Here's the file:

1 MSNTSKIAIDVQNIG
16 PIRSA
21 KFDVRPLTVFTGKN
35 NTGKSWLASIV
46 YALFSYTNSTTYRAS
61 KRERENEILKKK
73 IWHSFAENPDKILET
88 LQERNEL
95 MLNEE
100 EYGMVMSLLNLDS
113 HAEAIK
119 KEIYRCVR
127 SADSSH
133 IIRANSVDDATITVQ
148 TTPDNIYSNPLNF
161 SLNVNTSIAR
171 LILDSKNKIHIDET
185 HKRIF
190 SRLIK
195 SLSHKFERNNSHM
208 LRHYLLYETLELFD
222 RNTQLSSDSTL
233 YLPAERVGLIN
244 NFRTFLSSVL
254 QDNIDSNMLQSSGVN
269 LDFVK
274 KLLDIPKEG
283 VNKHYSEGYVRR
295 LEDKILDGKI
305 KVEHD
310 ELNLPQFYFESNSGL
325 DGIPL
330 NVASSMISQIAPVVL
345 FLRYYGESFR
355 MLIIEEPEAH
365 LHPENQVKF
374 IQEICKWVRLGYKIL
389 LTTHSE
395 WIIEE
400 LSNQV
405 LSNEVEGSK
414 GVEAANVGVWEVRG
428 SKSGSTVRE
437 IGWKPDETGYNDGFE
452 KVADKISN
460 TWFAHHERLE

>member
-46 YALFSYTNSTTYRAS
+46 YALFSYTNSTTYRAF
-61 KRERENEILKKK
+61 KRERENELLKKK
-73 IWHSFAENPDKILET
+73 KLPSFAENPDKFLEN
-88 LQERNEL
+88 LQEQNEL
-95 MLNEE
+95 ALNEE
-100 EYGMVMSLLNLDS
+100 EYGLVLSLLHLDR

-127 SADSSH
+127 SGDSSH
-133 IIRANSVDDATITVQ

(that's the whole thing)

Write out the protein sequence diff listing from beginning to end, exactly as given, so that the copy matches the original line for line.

1 MSNTSKIAIDVQNIG
16 PIRSA
21 KFDVRPLTVFTGKN
35 NTGKSWLASIV
46 YALFSYTNSTTYRAS
61 KRERENEILKKK
73 IWHSFAENPDKILET
88 LQERNEL
95 MLNEE
100 EYGMVMSLLNLDS
113 HAEAIK
119 KEIYRCVR
127 SADSSH
133 IIRANSVDDATITVQ
148 TTPDNIYSNPLNF
161 SLNVNTSIAR
171 LILDSKNKIHIDET
185 HKRIF
190 SRLIK
195 SLSHKFERNNSHM
208 LRHYLLYETLELFD
222 RNTQLSSDSTL
233 YLPAERVGLIN
244 NFRTFLSSVL
254 QDNIDSNMLQSSGVN
269 LDFVK
274 KLLDIPKEG
283 VNKHYSEGYVRR
295 LEDKILDGKI
305 KVEHD
310 ELNLPQFYFESNSGL
325 DGIPL
330 NVASSMISQIAPVVL
345 FLRYYGESFR
355 MLIIEEPEAH
365 LHPENQVKF
374 IQEICKWVRLGYKIL
389 LTTHSE
395 WIIEE
400 LSNQV
405 LSNEVEGSK
414 GVEAANVGVWEVRG
428 SKSGSTVRE
437 IGWKPDETGYNDGFE
452 KVADKISN
460 TWFAHHERLE

>member
-46 YALFSYTNSTTYRAS
+46 YALFSYTNSTTYRAF
-61 KRERENEILKKK
+61 KRERENELLKKK
-73 IWHSFAENPDKILET
+73 KLPSFAENPDKFLEN
-88 LQERNEL
+88 LQEQNEL
-95 MLNEE
+95 ALNEE
-100 EYGMVMSLLNLDS
+100 EYGLVLSLLHLDR

-127 SADSSH
+127 SGDSSH
-133 IIRANSVDDATITVQ